Sky-DwellerView all Sky-Dweller models
To preserve the beauty of its pink gold watches, Rolex created and patented an exclusive 18 ct pink gold alloy cast in its own foundry: Everose gold. Introduced in 2005, 18 ct Everose is used on all Rolex Oyster models in pink gold.
The dial is the distinctive face of a Rolex watch, the feature most responsible for its identity and readability. Characterised by hour markers fashioned from 18 ct gold to prevent tarnishing, every Rolex dial is designed and manufactured in-house, largely by hand to ensure perfection.
The Sky-Dweller is fitted on a solid-link Oyster bracelet in 904L steel, in the case of the white Rolesor version, or, for the yellow Rolesor version, an Oyster bracelet combining 904L steel and 18 ct yellow gold. The Oyster bracelet benefits from the new concealed attachment system beneath the bezel which ensures seamless visual continuity between the bracelet and case. It is equipped with a folding Oysterclasp and also features the ingenious Rolex-patented Easylink rapid extension system that allows the wearer to easily increase the bracelet length by approximately 5 mm, for additional comfort in any circumstance.
The Sky-Dweller is equipped with calibre 9001, a self-winding mechanical movement entirely developed and manufactured by Rolex. Protected by seven patents, it is one of the most complex calibres ever developed by the brand. Its architecture, manufacturing quality and innovative features make it singularly precise and reliable.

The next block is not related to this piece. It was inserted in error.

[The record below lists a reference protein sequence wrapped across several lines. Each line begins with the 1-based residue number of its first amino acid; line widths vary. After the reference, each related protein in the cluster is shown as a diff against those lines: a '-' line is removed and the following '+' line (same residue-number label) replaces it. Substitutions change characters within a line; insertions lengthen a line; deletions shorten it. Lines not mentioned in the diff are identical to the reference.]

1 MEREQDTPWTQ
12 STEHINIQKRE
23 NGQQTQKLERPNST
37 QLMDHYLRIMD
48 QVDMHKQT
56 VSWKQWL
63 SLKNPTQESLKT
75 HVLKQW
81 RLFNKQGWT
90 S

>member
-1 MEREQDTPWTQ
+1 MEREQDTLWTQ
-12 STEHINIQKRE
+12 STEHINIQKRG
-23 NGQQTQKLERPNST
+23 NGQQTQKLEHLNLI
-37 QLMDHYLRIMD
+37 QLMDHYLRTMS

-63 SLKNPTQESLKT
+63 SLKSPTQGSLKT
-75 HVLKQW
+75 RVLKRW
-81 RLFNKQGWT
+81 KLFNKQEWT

The two time zones are displayed simultaneously. Local time is indicated by the conventional centre hour, minute and seconds hands. It can be set quickly and easily by means of a mechanism that allows the hour hand to be adjusted independently in one-hour increments both forwards and backwards. Neither the minute and seconds nor the reference time in the second time zone are affected. And, since the watch is not stopped, accuracy is preserved. Reference time in the traveller’s usual place of residence or work is read on a rotating off-centre disc. A fixed inverted red triangle points to the wearer’s chosen reference time. The disc’s 24-hour display allows travellers to clearly distinguish daytime hours from night-time hours in the distant time zone (for example, 10 p.m. versus 10 a.m.). The date change is linked to local time and occurs within a few milliseconds at midnight. So the date displayed in the aperture is always the current date in the wearer’s local time zone.